Sychronicity, Care Bears, and My Very last day ‘On the Buses.’

When I first moved from Manchester to Newton-Le-Willows I had been assured that the head office for our newly restructured bus company, GM Buses North, would be in Atherton, a mere ten to fifteen minutes from Newton.

The government had begun deregulation in passenger transport in 1986 but the final act in the saga came in the early 1990s when they forced GM Buses to split into two separate companies because as a whole, GM had an unfair monopoly over bus services in Manchester. The irony is that today, companies like Stagecoach and Arriva are ten times bigger than GM buses ever was.

005ediyAnyway, just after I moved to Newton-Le-Willows, GM Buses North decided their new head office would not be as previously agreed in Atherton, but in Oldham. I wasn’t amused and after some time commuting from Newton to Oldham I jumped ship for a job in Warrington. I had decided to go back to being a bus driver for a short while just so I could get settled in my new location without a lot of commuting.

My new bus company was called Warrington Goldlines and they were running buses every few minutes in Warrington in direct competition to Warrington Borough Transport. They were following a trend set by Stagecoach of aggressive competition, flooding an area with buses to overwhelm and eventually take over their competitors. These techniques didn’t quite work in Warrington. Perhaps the locals were loyal to the Warrington Transport that had served them for years, perhaps they saw through the hype, perhaps they thought wait a minute; these new buses don’t run at night or Sundays so why should we support them?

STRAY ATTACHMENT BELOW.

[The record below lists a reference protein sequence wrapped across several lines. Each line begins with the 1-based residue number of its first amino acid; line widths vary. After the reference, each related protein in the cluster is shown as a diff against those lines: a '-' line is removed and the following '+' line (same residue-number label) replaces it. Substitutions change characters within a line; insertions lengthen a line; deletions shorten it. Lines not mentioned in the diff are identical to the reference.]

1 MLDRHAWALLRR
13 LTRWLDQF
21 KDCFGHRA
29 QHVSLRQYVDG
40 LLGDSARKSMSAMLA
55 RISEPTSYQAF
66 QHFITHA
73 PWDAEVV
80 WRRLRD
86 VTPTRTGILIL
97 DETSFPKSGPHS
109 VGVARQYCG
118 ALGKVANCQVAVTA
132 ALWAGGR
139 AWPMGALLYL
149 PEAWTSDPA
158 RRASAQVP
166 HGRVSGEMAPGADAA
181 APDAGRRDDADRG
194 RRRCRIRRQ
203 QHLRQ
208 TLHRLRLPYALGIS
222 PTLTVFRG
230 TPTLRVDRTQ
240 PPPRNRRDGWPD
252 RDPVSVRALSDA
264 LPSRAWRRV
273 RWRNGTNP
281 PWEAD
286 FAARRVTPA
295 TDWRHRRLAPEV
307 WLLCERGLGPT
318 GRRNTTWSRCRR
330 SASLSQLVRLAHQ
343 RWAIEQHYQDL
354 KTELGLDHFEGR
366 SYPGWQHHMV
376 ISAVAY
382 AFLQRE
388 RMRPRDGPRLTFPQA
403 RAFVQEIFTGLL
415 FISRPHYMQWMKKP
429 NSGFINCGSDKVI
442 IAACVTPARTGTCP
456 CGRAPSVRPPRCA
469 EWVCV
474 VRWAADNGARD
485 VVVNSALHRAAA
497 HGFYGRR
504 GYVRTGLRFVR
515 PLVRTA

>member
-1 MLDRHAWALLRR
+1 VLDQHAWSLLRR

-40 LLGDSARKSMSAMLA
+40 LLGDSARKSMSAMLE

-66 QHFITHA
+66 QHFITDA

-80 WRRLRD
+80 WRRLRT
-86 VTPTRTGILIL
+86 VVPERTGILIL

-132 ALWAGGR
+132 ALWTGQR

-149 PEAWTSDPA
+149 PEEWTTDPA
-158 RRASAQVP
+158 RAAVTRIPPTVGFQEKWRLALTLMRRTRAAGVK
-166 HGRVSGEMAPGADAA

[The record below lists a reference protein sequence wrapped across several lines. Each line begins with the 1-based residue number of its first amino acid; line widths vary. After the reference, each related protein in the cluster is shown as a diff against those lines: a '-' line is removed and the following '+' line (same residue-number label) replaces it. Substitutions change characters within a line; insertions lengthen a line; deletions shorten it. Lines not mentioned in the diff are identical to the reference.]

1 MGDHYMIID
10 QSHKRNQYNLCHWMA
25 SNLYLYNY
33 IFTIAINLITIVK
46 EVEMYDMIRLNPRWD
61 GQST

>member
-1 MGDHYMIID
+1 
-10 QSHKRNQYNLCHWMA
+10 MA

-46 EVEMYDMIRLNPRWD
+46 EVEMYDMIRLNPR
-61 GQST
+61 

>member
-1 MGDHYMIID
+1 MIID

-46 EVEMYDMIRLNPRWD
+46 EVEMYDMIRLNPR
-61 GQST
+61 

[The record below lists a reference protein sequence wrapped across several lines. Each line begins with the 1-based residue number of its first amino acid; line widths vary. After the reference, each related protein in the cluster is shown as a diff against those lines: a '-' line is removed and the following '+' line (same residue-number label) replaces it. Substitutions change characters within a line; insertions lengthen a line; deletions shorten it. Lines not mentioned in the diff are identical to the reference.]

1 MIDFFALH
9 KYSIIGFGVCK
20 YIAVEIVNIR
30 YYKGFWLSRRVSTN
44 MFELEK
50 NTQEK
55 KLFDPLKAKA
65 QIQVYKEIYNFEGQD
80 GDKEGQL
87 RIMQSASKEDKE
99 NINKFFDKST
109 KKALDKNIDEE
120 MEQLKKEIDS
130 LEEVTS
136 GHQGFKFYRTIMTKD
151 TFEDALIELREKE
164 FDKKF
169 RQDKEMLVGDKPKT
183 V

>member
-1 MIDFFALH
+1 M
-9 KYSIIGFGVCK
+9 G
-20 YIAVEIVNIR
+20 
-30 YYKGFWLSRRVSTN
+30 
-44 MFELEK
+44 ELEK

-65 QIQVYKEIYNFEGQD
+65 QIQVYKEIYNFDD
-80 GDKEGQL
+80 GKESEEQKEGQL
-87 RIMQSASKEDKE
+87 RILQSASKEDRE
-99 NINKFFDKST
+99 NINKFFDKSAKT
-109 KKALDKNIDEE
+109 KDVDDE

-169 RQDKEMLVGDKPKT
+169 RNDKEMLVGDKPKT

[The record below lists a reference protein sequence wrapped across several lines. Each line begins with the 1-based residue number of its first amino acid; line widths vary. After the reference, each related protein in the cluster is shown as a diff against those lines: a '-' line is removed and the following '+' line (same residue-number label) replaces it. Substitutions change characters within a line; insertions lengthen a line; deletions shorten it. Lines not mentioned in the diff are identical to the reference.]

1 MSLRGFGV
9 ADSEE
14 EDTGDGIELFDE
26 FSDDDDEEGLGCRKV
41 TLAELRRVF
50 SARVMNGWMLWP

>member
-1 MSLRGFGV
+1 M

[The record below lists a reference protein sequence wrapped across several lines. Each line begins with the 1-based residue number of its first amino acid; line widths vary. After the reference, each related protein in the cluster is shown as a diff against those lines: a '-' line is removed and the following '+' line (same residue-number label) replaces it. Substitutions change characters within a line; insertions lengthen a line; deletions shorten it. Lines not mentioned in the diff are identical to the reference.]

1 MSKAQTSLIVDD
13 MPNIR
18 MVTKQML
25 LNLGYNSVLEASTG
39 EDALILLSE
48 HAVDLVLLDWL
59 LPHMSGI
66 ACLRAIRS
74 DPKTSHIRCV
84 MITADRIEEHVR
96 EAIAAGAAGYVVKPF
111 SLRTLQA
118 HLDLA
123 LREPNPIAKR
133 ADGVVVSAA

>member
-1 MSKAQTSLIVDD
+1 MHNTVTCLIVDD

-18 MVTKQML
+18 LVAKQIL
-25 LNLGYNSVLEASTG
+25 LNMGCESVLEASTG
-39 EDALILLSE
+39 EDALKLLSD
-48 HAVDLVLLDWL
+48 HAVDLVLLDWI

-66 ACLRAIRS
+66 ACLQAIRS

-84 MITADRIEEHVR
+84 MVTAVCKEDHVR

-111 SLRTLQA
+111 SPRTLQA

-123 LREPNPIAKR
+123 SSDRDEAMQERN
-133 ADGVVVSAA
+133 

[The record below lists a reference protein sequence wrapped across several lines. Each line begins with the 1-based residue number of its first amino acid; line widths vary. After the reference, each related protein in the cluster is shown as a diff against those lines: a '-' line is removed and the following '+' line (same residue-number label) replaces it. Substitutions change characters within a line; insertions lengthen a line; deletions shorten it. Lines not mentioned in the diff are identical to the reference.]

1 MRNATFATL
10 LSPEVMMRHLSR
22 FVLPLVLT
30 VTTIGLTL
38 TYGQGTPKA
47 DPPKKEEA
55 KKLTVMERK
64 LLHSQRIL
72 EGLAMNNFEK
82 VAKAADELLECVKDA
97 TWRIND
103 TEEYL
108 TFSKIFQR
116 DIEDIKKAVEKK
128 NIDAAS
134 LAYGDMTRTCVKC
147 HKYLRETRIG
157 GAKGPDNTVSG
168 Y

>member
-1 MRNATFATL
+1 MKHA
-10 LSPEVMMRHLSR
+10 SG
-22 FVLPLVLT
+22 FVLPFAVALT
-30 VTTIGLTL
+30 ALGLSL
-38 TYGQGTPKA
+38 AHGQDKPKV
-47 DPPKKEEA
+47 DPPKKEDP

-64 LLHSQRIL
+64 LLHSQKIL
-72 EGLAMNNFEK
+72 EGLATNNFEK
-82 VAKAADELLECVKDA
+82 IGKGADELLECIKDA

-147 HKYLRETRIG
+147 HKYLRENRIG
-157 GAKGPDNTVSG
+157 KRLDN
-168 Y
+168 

Indeed, Warrington Goldlines ran bus services from six am to six pm Monday to Saturday which is what appealed to me when I went for the job. Anyway, I learned the routes then settled down in my new role. Goldlines had a special offer ‘dayrider’ ticket which cost 99p and lasted all day so a lot of daytime travellers and workers came aboard our buses. Unfortunately we also gained a lot of passengers who felt that even 99p was too much to pay. Frequently people boarded my bus waving any old bus ticket and expecting a free ride. Well, not on my watch as they say. I soon cracked down on a whole bunch of wasters, cheaters and fare dodgers and after a month I had banned a whole bunch of people from my bus. Not that they were bothered much as there was another one in ten minutes so if they couldn’t get on my bus they would wait for the next.

One day a regular scruffy couple boarded my bus saying “we’ve got dayriders!” and when I asked to see the actual ticket they had to make a thorough search of their pockets and bags which took some time. The ticket they eventually found was at least a week out of date so I declined to take them aboard. Now, in Warrington we had a bunch of passenger helpers known as the ‘care bears’ and my rejected passengers complained to the care bears about me but no, they weren’t coming aboard without a ticket. However, our one inspector decided that at this stage of our battle with Warrington Transport, public relations were more important than the small matter of not having a ticket or paying any bus fare so he decided this couple could travel for free. I wasn’t amused and when they left the bus at their stop and turned to say, “Thanks driver!” I was tempted to say something other than “have a nice day!”